The Friday Find

The internets are a strange and wonderful place. The theme of this weeks find is Artificial Intelligence. Specifically, “chatbots.” If you’re unfamiliar with “chatbots,” they are an Artificial Intelligence that you can ‘chat’ with. For example, the one most tend to be familiar with is Cleverbot. There are plenty of others though!

So I found this interesting article through a massive link dump on /x/ on 4chan. (If you’re unfamiliar with 4chan, beware!!! Learn about the boards before you go digging around.) The article contained transcripts of 2 chatbots, ALICE and Jabberwocky, set up to talk with each other. You can read it here.

Someone apparently saw this and attempted their own experiment. Except they animated it and gave voice to the chatbots.So then I was on YouTube and found probably the funniest argument between two Cleverbots. It contains the classic line “I am not a robot. I am a unicorn.”

The weird and wonderful of these finds is the idea that Artificial intelligence can someday lead to a true sentient being. And when we see these conversations between two separate computer programs, we can almost wonder and start to believe that this can transform from idea to actuality.

And in the final find, I suggest you listen to NightVale’s Podcast #42 titled Numbers about WZZZ and the yearning for freedom. It has that beautiful and tragic Serling-esque twist that will add new dimension to the quest for sentient AI.


WeWoHa Wednesday: Stephen King’s Revival

On Tuesday, November 11th, Stephen King released his newest novel, Revival. He also kicked off a week long book tour with a signing at the Barnes & Nobles near Union Square in New York City. I had the pleasure of being one of the idiots super awesome people standing in line! Seriously though, it was a ton of fun. I got there at around 1:30 AM and there were already around 50 people in line, either sleeping on the sidewalk or dozing in chairs.


Thankfully there was a 24-hour CVS and a deli across the street. They had something that passed as coffee. Dunkin Donuts didn’t open until 6 AM though. Our spot in line had some great King fans. Everyone was excited and nice and just wanted to chat (when we weren’t dozing of course.) I met people from as close as Long Island and as far away as England. Everyone just seemed genuinely thrilled. There was only one heckler on the street. Some Irish dude that had clearly just been kicked out of the bar at closing time calling us “fools” and asking what we were doing with our lives. He was mostly unintelligible though and it provided some much needed entertainment.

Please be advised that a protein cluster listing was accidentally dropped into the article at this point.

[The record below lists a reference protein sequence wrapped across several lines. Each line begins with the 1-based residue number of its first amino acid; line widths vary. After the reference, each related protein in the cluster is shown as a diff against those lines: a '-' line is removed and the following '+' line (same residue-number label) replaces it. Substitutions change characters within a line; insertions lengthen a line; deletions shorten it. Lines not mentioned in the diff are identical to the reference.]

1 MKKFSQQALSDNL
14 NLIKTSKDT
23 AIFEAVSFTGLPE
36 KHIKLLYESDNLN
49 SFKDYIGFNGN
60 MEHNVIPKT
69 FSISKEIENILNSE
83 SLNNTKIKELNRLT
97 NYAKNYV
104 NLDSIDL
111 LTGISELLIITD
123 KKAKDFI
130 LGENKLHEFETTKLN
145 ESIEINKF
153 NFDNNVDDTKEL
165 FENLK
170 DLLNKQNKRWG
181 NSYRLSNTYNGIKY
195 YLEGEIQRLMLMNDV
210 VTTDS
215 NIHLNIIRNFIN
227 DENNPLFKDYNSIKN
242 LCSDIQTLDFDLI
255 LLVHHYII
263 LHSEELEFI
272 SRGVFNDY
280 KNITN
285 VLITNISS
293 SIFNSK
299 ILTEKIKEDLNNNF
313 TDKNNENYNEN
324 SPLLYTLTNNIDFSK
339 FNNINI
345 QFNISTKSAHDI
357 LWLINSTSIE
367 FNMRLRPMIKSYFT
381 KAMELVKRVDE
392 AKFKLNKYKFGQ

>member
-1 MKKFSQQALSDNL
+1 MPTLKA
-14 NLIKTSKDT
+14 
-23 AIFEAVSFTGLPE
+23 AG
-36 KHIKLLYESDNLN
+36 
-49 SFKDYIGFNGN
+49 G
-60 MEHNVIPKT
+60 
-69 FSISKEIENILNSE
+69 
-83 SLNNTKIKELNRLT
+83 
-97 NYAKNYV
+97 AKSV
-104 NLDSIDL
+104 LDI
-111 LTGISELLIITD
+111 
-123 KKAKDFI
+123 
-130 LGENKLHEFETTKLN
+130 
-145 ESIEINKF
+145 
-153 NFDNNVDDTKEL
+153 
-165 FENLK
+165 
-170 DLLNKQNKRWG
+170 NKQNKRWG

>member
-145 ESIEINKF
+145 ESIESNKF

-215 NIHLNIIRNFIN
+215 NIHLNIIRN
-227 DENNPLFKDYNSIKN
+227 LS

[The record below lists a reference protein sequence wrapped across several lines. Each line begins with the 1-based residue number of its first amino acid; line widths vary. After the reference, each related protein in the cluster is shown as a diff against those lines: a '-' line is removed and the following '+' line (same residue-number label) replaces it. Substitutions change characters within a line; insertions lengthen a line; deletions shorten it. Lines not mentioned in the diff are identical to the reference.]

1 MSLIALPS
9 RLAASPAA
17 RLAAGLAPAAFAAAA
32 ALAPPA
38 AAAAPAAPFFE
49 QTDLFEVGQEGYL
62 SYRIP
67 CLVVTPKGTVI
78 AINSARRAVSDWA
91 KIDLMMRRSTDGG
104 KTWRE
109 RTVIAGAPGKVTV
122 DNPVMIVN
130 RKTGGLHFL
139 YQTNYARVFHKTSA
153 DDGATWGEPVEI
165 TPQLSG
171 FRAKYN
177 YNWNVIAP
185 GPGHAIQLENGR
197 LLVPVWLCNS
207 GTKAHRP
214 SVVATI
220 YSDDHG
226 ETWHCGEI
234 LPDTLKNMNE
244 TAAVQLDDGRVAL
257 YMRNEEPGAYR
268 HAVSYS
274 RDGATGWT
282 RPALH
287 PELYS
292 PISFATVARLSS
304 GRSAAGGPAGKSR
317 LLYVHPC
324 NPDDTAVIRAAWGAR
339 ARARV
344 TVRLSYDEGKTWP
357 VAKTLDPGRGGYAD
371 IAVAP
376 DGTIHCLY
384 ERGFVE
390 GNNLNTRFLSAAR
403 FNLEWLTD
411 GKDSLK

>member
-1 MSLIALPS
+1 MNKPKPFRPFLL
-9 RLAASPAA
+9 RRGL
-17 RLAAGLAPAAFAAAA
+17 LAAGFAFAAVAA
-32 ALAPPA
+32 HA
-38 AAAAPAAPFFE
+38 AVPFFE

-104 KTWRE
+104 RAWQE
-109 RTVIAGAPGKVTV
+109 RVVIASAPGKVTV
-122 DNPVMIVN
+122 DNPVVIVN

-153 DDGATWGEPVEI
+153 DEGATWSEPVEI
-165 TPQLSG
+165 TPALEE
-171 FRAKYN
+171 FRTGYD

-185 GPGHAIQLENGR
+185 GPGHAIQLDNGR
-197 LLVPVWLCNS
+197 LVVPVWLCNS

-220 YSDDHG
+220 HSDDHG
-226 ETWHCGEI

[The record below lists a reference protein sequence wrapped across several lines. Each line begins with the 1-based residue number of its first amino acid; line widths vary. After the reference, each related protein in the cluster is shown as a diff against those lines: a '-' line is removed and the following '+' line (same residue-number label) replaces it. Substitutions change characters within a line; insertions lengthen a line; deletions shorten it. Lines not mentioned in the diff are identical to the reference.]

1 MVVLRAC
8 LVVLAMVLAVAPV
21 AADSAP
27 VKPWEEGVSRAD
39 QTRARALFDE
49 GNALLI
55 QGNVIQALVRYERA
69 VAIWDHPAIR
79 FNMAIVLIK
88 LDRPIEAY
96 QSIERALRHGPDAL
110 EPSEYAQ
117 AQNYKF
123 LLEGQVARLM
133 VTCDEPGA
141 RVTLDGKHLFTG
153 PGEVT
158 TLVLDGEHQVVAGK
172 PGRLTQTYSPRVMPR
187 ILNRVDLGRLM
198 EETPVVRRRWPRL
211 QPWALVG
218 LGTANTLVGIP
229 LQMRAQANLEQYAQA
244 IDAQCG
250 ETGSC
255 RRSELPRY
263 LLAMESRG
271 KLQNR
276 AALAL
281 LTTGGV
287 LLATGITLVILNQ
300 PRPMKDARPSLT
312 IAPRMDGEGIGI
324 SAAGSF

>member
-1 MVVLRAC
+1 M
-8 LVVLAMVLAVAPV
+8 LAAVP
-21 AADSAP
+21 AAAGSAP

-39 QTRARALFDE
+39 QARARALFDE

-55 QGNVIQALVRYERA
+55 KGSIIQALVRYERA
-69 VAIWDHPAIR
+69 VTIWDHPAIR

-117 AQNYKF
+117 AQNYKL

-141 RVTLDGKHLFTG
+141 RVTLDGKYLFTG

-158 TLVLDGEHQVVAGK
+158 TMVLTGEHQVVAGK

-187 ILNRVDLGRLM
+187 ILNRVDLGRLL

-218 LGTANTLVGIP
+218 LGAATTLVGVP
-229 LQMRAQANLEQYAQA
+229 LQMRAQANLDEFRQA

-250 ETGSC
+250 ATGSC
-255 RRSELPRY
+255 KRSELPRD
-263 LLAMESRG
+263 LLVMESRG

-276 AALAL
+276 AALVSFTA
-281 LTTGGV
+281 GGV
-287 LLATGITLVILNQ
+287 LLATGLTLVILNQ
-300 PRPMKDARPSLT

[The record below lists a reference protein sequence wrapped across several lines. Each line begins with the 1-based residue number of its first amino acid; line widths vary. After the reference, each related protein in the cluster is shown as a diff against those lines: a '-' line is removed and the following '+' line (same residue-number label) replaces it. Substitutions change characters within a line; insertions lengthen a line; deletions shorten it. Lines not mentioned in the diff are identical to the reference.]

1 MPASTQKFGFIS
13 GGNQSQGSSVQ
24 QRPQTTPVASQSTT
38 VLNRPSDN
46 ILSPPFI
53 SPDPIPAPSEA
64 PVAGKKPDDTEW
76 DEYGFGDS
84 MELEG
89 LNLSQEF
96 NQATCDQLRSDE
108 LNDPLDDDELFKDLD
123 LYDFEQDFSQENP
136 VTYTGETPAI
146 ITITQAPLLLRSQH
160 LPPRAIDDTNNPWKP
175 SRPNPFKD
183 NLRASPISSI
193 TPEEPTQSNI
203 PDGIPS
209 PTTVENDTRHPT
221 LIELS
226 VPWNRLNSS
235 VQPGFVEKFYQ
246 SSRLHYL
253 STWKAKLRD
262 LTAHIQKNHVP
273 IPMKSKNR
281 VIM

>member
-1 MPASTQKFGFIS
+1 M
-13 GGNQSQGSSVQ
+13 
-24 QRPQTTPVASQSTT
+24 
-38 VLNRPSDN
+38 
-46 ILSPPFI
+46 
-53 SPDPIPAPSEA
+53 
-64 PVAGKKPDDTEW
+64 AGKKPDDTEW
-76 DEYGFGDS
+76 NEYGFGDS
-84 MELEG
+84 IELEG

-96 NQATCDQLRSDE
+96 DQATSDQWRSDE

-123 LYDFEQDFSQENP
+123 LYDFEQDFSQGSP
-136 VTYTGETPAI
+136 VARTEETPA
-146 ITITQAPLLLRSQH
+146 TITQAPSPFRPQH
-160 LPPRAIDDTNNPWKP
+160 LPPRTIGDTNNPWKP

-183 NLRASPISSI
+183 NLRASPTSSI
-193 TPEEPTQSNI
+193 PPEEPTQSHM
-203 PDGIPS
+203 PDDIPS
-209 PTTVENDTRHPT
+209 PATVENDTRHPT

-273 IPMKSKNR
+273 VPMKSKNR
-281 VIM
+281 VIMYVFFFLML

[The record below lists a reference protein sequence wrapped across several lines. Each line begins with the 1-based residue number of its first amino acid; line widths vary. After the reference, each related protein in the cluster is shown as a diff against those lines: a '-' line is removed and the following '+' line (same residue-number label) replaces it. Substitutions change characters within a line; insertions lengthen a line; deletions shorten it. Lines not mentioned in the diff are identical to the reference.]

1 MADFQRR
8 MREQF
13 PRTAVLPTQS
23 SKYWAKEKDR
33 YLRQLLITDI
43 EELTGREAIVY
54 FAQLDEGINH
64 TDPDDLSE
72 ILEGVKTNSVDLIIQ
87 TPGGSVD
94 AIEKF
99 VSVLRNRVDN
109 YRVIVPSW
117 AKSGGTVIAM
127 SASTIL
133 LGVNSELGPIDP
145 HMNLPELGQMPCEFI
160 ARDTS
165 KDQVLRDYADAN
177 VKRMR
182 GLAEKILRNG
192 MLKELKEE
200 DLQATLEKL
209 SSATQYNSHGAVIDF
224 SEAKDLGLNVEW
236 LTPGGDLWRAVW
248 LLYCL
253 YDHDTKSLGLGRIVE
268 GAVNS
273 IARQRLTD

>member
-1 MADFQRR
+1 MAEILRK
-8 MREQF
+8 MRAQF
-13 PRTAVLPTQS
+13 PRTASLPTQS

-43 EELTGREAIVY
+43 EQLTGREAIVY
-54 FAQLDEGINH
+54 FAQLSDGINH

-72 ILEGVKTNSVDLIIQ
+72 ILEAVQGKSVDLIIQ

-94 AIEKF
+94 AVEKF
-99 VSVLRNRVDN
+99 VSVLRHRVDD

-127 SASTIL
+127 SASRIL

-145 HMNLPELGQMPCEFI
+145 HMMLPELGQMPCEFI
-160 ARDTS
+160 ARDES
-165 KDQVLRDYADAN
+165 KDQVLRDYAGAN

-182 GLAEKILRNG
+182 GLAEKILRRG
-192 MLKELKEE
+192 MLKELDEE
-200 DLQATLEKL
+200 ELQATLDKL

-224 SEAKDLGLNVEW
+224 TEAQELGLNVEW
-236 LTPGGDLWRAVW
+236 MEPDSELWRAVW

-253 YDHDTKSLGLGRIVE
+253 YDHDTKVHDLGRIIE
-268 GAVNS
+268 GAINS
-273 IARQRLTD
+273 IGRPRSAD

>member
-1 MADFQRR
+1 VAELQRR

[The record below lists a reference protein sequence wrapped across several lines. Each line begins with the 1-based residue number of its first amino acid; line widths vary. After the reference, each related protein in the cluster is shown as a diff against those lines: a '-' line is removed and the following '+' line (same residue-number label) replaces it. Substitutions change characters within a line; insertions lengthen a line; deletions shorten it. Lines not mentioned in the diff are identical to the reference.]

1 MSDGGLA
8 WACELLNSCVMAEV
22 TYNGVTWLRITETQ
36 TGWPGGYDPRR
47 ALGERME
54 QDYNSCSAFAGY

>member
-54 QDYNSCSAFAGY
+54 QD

At 9:00 AM the doors opened and they let us into the store in groups of 10. We bought our book then headed up to the 4th floor. Ah, the 4th floor, how do I remember thee? It was hot, ok. And cramped. They shoved 350 people into the space. They had chairs, yes,but they also had the heat cranked. I started to doze off at one point and jerked awake so hard I hit the lady next to me. She thought it was pretty funny though. See, that’s the great thing about this event. Having the shared love of King’s works made it feel like you were hanging out with 350 friends you never knew you had.

Then came the noon hour and the man himself. The room became very still and very quiet. Everyone waiting in anticipation. He came up the stairs and there was a raucous cheer. He’s tall, ya know? Taller than you think he’ll be. He did a little photo op with the Barnes & Nobles people and we all took advantage.


At this point my phone’s battery was near death. But then King walked up onto the platform and did some stretching exercises and I caught him in one of the greatest poses ever.


Classic, right? So then my phone died. Guess I shouldn’t have been on various apps all night. King said a few words and the signing began. It moved pretty quickly. There were no pictures and no personalizations, just a nice signature. I planned on just thanking him for the book but I was wearing my Boston Red Sox hoodie. He looked up and noticed it, then gave the thumbs up and told me it was good and he liked it. I told him I hoped we had better luck next season and he agreed that this season wasn’t very good. Then I did thank him. It was a nice interaction and I am thankful for his kindness, especially with so many people wanting his time. But what really makes me respect him is what he did for the person in front of me. She was our partner in line for the entire night and had flown up from Florida just for the occasion. She had never met King before and was nervous and excited and anxious and overwhelmed. I can’t even remember her name because I think I caught it only once. She went up and thanked him and told him how grateful she was. He took her hand and said wonderful words back to her. He was genuine and gracious and she practically floated off stage. Afterwards she was in near tears. It made me proud to be a fan.

I can only hope that everyone gets such a wonderful experience with whomever they hold in high regard.